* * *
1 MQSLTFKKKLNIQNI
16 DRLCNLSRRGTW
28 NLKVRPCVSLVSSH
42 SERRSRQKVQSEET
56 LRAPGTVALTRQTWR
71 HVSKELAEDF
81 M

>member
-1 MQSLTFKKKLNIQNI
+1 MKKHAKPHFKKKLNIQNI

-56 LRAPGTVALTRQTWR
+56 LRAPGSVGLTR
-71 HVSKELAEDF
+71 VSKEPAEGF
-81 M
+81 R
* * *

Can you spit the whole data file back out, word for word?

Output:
1 MQSLTFKKKLNIQNI
16 DRLCNLSRRGTW
28 NLKVRPCVSLVSSH
42 SERRSRQKVQSEET
56 LRAPGTVALTRQTWR
71 HVSKELAEDF
81 M

>member
-1 MQSLTFKKKLNIQNI
+1 MKKHAKPHFKKKLNIQNI

-56 LRAPGTVALTRQTWR
+56 LRAPGSVGLTR
-71 HVSKELAEDF
+71 VSKEPAEGF
-81 M
+81 R